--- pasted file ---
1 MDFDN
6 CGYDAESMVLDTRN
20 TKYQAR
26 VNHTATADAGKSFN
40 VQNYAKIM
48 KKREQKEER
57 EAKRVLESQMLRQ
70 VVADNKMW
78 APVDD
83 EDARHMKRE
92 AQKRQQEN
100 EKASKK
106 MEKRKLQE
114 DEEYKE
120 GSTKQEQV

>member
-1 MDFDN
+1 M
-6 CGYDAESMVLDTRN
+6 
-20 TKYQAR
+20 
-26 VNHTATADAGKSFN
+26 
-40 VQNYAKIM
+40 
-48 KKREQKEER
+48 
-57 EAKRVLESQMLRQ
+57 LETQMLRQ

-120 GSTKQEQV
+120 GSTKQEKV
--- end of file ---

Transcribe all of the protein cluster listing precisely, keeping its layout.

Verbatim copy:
1 MDFDN
6 CGYDAESMVLDTRN
20 TKYQAR
26 VNHTATADAGKSFN
40 VQNYAKIM
48 KKREQKEER
57 EAKRVLESQMLRQ
70 VVADNKMW
78 APVDD
83 EDARHMKRE
92 AQKRQQEN
100 EKASKK
106 MEKRKLQE
114 DEEYKE
120 GSTKQEQV

>member
-1 MDFDN
+1 M
-6 CGYDAESMVLDTRN
+6 
-20 TKYQAR
+20 
-26 VNHTATADAGKSFN
+26 
-40 VQNYAKIM
+40 
-48 KKREQKEER
+48 
-57 EAKRVLESQMLRQ
+57 LETQMLRQ

-120 GSTKQEQV
+120 GSTKQEKV